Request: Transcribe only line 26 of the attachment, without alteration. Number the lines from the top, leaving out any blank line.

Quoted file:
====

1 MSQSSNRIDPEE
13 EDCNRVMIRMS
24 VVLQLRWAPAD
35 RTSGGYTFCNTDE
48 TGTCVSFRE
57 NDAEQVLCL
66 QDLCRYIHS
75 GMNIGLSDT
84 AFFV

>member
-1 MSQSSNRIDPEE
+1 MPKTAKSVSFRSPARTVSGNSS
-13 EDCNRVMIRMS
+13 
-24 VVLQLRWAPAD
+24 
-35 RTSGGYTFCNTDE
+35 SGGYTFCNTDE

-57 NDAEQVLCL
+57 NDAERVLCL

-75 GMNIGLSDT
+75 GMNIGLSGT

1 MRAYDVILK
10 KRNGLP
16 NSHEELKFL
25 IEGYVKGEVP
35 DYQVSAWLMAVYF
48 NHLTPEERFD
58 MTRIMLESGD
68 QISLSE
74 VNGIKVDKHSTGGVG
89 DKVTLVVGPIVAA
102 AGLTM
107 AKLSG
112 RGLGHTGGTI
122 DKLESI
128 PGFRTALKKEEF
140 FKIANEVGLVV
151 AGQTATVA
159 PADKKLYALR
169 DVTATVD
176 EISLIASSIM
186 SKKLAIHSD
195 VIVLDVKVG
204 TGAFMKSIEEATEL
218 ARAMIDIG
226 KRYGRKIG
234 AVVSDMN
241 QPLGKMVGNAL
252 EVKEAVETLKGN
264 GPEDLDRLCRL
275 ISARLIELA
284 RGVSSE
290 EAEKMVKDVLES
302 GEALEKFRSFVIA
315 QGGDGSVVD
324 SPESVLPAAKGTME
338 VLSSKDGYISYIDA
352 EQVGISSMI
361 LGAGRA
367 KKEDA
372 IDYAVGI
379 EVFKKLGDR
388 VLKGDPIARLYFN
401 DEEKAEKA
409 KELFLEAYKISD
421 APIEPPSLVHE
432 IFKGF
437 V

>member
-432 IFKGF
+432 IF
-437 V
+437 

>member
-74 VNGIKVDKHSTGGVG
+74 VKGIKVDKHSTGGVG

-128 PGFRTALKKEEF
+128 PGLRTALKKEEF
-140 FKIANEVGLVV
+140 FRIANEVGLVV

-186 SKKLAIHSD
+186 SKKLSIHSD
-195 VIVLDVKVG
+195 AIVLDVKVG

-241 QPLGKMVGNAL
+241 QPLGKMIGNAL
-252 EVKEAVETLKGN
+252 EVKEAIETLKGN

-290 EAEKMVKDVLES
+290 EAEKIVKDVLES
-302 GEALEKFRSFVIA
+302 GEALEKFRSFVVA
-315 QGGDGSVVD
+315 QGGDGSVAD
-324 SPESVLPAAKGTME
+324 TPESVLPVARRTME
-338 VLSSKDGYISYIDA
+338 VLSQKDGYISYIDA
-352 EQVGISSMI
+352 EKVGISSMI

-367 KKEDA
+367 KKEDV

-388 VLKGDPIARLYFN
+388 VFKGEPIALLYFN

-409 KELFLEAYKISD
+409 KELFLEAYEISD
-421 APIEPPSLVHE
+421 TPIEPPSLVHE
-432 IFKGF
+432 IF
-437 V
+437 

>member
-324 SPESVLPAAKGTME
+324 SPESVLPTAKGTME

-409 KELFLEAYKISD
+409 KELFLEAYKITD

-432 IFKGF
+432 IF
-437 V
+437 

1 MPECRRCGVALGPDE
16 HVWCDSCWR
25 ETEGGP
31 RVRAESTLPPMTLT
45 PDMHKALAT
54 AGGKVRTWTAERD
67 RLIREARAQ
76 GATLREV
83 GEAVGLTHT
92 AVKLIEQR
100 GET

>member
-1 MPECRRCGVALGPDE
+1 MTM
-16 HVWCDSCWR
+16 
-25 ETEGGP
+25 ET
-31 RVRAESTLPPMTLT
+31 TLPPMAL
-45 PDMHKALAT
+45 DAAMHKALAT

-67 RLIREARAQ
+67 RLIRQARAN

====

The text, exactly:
25 IEGYVKGEVP